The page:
Cisco cache director overview

From: John Scharber <>
Date: Mon, 22 Sep 1997 12:20:35 -0700

This is a very early draft I'm working on for a paper, I would love any comments please fill free to rip it apart.

Next sections should cover Inktomi, NetCache, and Squid. I will post if there is interest

John Scharber

Cisco Cache Director

Provides caching for HTTP 1.0 and HTTP 1.1 protocols only. The Cisco CE2050 provides 128MB of RAM storage and 24GB of cache storage. There is a single 10/100 Meg bit Ethernet interface, and a serial console cable. It supports a Maximum of 900 concurrent sessions per cache server with the ability the to cluster up to 32 servers on a single "home" router. When there is more than one cache server on a home router, the Web Cache Control Protocol distributes the load by dividing the IP address space into 256 discrete groups and dividing them evenly amongst all cache servers. If a cache server is added or removed, then WCCP re-divides the work long among the remaining servers and if possible the cached data is transmitted to the new servers. If the data is not found in the local cache cluster, data is forwarded to a cache farm at the ISP's main facility, and finally to the actual server itself. If all cache servers fail traffic is routed to the actual server by default.
User can control what gets cached by creating an access list enabling or disabling specific domains, IP addresses or MIME types. By default HTML documents are cached for up to 24 fours depending on a number of factors, and MIME data is cached for up to one week. A user selecting reload on their browser forces a refresh of cache.
The Cisco name and their dominance of the Internet backbone may be this products biggest strength. In addition, it has a very strong story on performance, scalability, and ease of use. However, one needs to study it features closely to understand some of the limitations and drawbacks in Cisco implementation
The Web Cache Control Protocol has several problems starting with the fact it is not based on an open standard or RFC. Beyond that its method for doing distribution (division of the IP address space) amongst cache server can be severely flawed depending on where sites fall in the IP addressing scheme. For example, if my most active sites where in the lower half of my address space then adding a second server would do little to increase by capability. To my knowledge there is not study of popular sites and their address space that would support this method of load balancing. In addition, it's not clear how this scheme maps into the IPv6 world.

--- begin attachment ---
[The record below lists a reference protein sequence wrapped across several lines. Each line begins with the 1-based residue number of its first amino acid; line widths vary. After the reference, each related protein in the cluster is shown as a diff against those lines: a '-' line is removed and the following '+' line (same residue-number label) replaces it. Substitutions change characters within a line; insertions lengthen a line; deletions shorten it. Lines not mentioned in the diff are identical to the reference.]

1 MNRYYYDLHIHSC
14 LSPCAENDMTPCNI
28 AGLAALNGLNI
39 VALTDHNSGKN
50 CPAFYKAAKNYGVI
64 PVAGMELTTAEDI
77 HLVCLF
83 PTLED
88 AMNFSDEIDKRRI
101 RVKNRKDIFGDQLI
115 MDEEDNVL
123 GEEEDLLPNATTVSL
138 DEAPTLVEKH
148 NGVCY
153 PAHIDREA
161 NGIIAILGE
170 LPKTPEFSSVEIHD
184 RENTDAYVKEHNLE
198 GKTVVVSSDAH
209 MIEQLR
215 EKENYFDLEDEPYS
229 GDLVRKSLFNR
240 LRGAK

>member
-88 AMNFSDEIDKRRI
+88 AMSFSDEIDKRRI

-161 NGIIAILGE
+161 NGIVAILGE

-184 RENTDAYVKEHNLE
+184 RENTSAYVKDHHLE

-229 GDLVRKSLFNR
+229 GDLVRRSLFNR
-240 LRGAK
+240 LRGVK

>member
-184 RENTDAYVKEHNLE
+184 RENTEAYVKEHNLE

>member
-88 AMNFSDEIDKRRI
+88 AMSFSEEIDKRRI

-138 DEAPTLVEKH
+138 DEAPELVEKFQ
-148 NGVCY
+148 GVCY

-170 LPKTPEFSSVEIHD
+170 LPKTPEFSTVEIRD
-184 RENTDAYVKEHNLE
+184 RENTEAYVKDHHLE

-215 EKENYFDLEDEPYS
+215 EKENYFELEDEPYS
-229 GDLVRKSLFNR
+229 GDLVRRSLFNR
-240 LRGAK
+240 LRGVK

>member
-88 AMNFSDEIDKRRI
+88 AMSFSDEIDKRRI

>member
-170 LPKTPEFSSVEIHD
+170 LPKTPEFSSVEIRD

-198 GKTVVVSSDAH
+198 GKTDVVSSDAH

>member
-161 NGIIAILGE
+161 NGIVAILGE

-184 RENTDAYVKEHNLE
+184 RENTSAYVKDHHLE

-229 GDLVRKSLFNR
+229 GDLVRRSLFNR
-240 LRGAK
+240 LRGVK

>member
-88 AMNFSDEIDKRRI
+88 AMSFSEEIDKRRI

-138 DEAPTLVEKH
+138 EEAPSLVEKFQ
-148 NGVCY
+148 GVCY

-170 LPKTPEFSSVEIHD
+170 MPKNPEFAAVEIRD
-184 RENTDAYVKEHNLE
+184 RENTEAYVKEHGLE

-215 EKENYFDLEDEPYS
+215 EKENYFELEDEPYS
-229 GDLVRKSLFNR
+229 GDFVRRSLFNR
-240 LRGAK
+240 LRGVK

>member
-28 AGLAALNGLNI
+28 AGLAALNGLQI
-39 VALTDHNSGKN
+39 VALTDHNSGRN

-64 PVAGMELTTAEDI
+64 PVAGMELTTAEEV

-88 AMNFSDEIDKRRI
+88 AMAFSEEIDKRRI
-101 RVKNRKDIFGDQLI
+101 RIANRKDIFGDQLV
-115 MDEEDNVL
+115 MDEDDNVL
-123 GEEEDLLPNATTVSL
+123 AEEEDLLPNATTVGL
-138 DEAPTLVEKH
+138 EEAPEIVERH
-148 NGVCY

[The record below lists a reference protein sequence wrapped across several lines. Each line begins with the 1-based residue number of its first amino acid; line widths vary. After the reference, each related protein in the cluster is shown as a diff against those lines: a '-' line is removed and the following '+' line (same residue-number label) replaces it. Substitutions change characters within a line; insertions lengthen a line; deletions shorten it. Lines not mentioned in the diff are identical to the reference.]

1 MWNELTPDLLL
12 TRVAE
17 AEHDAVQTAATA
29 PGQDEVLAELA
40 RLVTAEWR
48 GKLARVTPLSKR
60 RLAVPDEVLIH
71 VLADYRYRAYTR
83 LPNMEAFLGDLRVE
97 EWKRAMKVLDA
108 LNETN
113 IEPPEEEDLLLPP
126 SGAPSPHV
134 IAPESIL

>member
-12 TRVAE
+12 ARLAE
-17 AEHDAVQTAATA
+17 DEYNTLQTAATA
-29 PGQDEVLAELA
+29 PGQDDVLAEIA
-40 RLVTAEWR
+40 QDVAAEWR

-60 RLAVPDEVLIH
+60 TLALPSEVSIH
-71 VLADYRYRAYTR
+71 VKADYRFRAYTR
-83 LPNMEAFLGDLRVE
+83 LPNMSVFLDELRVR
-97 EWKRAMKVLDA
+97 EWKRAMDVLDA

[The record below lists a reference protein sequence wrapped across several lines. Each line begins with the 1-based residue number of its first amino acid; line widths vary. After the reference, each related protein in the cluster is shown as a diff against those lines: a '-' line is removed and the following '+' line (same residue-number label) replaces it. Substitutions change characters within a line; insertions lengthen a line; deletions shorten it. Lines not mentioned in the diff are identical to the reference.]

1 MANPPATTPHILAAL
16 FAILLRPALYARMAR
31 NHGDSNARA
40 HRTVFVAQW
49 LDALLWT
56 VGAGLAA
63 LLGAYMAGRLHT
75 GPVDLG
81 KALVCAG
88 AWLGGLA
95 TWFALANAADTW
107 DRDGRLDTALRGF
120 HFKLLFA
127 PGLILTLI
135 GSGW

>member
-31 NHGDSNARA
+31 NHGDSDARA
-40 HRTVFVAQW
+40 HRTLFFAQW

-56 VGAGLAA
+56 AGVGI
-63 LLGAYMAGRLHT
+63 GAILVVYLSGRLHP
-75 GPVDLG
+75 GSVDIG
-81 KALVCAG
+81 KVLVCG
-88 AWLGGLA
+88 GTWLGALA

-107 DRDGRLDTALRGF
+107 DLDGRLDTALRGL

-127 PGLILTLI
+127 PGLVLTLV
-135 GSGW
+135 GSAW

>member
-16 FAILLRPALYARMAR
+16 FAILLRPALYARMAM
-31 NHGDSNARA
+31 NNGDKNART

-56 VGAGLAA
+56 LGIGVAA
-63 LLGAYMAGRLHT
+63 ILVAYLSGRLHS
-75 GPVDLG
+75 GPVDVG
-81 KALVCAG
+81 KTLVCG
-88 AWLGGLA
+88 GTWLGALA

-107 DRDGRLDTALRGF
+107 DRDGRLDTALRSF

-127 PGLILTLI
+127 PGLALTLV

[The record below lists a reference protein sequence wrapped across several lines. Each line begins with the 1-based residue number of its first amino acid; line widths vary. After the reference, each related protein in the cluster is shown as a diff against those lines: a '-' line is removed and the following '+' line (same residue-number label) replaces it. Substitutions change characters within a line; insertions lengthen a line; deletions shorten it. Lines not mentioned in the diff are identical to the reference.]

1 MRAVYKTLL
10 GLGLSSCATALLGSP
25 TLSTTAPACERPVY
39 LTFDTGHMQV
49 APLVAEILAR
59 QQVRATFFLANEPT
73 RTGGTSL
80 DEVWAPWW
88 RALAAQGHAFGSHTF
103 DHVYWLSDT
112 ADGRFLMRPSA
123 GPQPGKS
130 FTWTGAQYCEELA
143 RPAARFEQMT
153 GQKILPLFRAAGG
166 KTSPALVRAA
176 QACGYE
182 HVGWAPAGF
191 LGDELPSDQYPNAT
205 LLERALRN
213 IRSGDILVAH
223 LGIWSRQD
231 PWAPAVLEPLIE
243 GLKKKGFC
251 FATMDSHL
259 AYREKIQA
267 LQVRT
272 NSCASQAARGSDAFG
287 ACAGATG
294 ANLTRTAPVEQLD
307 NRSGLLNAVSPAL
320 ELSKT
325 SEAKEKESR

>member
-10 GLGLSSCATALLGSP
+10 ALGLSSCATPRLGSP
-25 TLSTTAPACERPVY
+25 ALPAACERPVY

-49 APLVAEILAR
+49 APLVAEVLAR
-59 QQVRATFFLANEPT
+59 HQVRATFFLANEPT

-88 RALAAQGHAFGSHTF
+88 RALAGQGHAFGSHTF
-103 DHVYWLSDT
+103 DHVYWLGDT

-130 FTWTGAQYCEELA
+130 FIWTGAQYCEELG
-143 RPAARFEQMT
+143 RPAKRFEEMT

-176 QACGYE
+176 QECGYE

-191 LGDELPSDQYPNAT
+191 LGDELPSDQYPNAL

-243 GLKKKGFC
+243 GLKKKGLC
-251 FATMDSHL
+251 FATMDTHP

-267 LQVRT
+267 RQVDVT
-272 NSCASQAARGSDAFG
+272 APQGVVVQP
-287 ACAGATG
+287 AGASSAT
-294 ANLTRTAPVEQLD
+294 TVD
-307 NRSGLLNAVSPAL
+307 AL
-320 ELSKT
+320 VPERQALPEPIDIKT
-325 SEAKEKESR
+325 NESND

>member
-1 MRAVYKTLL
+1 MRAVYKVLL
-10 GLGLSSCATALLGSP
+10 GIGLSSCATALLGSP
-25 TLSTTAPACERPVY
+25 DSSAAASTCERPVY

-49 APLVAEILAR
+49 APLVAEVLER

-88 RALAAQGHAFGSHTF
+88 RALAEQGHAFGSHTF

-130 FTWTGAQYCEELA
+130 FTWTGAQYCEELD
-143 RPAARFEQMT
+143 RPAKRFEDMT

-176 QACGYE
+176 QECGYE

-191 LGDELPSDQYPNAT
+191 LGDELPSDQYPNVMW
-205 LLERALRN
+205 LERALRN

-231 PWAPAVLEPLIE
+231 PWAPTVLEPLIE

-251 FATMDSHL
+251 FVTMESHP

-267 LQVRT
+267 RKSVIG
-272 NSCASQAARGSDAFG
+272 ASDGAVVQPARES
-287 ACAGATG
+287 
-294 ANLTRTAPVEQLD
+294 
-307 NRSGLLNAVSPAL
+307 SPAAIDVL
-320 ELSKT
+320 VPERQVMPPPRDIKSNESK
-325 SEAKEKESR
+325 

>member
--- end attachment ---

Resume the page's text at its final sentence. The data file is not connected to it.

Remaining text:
The Cisco Cache server only supports caching of traffic on port 80. Based on Cisco estimate that 40% to 80% of all Internet traffic is redundant and then factoring in the fact that only ~35% of all network traffic is HTTP based (from Internet Traffic Archive), they can only address 14% to 28% of the actual redundant information problem.
Next there are problems with Cisco fault tolerance scheme. While it does provide for uninterrupted continuance of service in the event a single cache server is lost. It provides no redundancy of data, so it is possible that all 24GB of cached data will need to be downloaded again from the source. This also brings to light one of the other problems with WCCP, since there is never more than on copy of the data in a cache cluster, there can be no load balancing between multiple server for high volume documents (. e.g. media driven events such as the Mars landing, etc.)
Support for Open standards is anther draw back in the product. A good example of this is the lack of support for the Internet Caching Protocol version 2 (heck any version). This truly prevents an ISP from maximizing the efficiency of their network for several reasons. For instance, if the Cisco Cache director support ICP then an ISP could set up a cache peering point with other ISP and query their servers to avoid traffic out side of the peering point. With out this capability, the ISP is forced to transit all cache traffic back to the main facility where in theory the ISP has created a cache farm. Or anther example would be long haul facilities such as between the United States and the Far East. Here caching is highly desirable but it would require that both end use Cisco hardware and Cache servers, but in reality the bulk of the current caches are CERN, Squid, Netscape, etc (not to mention new products coming out). If an ISP has based their network on Bay or anther ve!
ndor they are simply out of luck.
Received on Mon Sep 22 1997 - 15:03:32 MDT

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